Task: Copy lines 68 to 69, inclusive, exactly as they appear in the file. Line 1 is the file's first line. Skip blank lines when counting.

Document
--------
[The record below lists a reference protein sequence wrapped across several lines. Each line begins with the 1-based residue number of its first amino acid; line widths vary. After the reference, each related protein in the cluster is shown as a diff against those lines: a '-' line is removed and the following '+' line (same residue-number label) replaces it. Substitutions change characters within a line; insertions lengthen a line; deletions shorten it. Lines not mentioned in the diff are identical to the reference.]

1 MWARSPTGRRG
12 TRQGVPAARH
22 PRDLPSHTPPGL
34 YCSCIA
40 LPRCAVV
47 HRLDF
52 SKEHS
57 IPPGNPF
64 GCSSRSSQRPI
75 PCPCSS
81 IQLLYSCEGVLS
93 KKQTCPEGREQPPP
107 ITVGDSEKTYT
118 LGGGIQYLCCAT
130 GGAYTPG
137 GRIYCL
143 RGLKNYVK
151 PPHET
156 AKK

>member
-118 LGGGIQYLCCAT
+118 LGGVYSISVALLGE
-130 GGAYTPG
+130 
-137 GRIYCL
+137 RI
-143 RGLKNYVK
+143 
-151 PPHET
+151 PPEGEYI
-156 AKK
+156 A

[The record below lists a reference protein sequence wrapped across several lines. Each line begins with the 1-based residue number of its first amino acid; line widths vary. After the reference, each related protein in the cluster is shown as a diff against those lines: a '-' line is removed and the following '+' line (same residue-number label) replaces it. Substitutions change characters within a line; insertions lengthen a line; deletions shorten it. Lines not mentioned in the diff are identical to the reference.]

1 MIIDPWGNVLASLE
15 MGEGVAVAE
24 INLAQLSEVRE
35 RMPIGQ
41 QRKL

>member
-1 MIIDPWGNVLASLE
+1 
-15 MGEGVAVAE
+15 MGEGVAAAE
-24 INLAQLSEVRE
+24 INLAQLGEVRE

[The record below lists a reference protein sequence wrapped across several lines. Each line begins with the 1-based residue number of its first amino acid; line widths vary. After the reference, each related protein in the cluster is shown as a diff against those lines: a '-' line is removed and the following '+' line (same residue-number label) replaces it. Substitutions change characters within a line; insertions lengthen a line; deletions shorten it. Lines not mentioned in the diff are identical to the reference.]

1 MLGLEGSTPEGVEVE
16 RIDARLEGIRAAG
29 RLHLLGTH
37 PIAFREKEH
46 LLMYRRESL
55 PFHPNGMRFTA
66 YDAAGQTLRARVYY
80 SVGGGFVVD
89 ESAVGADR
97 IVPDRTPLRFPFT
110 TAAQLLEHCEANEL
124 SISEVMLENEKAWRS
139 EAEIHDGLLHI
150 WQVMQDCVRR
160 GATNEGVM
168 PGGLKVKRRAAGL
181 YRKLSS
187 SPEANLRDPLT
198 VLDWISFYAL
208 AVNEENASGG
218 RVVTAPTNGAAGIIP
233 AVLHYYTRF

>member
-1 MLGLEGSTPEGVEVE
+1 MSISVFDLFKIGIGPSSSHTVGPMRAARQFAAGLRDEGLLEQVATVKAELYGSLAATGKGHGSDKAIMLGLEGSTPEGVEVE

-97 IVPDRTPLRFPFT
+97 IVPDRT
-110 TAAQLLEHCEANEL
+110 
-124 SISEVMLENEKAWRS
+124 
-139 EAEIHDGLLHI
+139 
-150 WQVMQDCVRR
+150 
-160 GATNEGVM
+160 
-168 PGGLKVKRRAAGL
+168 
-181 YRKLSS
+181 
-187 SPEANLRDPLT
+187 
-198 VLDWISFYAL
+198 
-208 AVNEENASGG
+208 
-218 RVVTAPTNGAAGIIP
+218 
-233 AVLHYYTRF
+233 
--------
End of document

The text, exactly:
218 RVVTAPTNGAAGIIP
233 AVLHYYTRF